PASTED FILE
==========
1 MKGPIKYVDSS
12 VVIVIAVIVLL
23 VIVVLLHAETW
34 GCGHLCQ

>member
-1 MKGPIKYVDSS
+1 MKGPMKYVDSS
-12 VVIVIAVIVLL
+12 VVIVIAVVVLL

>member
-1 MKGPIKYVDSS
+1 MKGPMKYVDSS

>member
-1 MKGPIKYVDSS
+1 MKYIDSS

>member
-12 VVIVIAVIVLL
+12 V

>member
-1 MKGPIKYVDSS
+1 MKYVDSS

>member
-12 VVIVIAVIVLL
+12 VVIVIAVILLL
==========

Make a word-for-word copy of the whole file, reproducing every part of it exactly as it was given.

1 MKGPIKYVDSS
12 VVIVIAVIVLL
23 VIVVLLHAETW
34 GCGHLCQ

>member
-1 MKGPIKYVDSS
+1 MKGPMKYVDSS
-12 VVIVIAVIVLL
+12 VVIVIAVVVLL

>member
-1 MKGPIKYVDSS
+1 MKGPMKYVDSS

>member
-1 MKGPIKYVDSS
+1 MKYIDSS

>member
-12 VVIVIAVIVLL
+12 V

>member
-1 MKGPIKYVDSS
+1 MKYVDSS

>member
-12 VVIVIAVIVLL
+12 VVIVIAVILLL